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July 29, 2014 | NPR · House and Senate negotiators reached a compromise, $17 billion agreement to improve medical care for veterans. The deal comes in the final week before Congress leaves town for a monthlong recess.
 
July 29, 2014 | NPR · Washington Post reporter Liz Sly tells Renee Montagne that U.S. arms may be flowing to moderate Syrian rebels, but the aid seems to be too little too late to affect the course of the civil war.
 
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July 28, 2014 | NPR · The militant group threatens to kill parents who immunize their children. As a result, polio has come roaring back in Pakistan. Eradication now hinges on whether the country can control the virus.
 

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July 28, 2014 | NPR · A new salvo has been fired in the fight over teacher tenure. A group led by former TV anchor Campbell Brown filed a complaint in New York state court, arguing that tenure laws are preventing the state from providing every child with the "sound, basic education" its constitution guarantees.
 
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July 28, 2014 | NPR · Why are so many low-income and minority kids getting second-class educations in the U.S.? That question is at the center of the heated debate about tenure protections and who gets them.
 
July 28, 2014 | NPR · Only one movie in July, Transformers: Age of Extinction, has broken the 100 million mark during its opening weekend. Box office receipts all summer have proven anemic. Paul Dergarabedian, a senior media analyst with RENTRAK, talks to Audie Cornish about the box office slump.
 

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July 26, 2014 | NPR · Hezbollah has been a longtime ally of Hamas, but during this most recent conflict between Israel and Gaza they've taken a sideline role. NPR's Scott Simon talks to the BBC's Kim Ghattas in Beirut.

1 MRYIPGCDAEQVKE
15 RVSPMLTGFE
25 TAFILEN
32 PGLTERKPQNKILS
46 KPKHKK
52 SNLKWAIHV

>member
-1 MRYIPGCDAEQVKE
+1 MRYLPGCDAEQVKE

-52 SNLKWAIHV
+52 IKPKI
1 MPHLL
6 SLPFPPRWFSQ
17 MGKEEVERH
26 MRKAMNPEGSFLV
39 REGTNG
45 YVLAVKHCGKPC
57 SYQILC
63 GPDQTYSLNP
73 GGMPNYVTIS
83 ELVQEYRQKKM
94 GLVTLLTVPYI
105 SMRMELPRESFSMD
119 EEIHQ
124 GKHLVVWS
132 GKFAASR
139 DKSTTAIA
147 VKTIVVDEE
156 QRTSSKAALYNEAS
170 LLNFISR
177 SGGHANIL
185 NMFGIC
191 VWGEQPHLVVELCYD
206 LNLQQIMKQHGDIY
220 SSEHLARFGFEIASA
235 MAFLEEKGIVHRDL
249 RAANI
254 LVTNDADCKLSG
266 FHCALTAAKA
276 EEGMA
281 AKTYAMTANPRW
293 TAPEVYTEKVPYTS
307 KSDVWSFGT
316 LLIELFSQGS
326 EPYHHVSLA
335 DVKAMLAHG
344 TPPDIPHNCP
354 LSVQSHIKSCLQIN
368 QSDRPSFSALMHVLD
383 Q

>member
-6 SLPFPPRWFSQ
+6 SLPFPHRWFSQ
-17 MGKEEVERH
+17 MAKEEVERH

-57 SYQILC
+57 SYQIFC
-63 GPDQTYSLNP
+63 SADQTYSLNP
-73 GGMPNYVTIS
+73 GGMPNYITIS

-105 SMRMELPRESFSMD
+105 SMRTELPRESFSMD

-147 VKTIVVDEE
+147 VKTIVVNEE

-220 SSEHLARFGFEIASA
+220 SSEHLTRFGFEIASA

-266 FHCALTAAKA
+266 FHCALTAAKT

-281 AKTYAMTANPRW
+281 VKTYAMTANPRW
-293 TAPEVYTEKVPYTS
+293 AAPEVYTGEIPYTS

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July 27, 2014 | NPR · Fighting in Ukraine near the crash site of Malaysia Airlines Flight MH17 has international investigators staying away. NPR's Arun Rath talks with OSCE's Michael Bociurkiw about the investigation.
 

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Eating And Health

Jul 25, 2014 — Some of us now monitor our steps, sleep and calorie intake with wristbands and apps. So why not track blood-alcohol levels? We explore the next frontier in the self-measurement movement.
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Jul 23, 2014 — Tour de France cyclists need to eat up to 9,000 calories a day to maintain their health and weight during the race. But many teams hire chefs to elevate the meals to gourmet status.
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Jul 18, 2014 — First lady Michelle Obama hosted winners of the Healthy Lunchtime Challenge, a recipe contest for kids tied to her Let's Move Campaign. But Friday's event wasn't all cheerleading for healthy food.
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Jul 18, 2014 — Soylent, the offbeat meal replacement company, has built an online community of more than 18,000 users. But some are impatient to get their orders, so they're making and selling it themselves.
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Jul 16, 2014 — Turns out that for 7,000 years, snacking on nutsedge may have helped people avoid tooth decay. But at some point, the root it lost its charm. By the 1970s, it was branded "the world's worst weed."
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Jul 15, 2014 — Tracking the calories in food you eat can be tedious. But a GE scientist is working on a device that fits over your plate and automatically tells you exactly how much energy is in your meal.
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Jul 14, 2014 — We tend to soothe ourselves with sugar-laden foods when we're feeling strained. But they may make us feel even worse. Protein and omega-3s, on the other hand, can help reduce stress, researchers say.
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Jul 11, 2014 — New data show that organic produce has higher levels of antioxidants. But you can get plenty of those compounds just by eating more fruits and vegetables, no matter how they're grown.
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Jul 11, 2014 — The idea that sacrifice at the gym entitles us to a reward is embedded in our collective thinking. Researchers set out to test how this affects how we eat after a workout.
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Jul 10, 2014 — When we read about a way to stave off intoxication in Esquire, we were dubious. So we bought a Breathalyzer and a few IPAs and tested out the kooky theory.
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more Eating And Health from NPR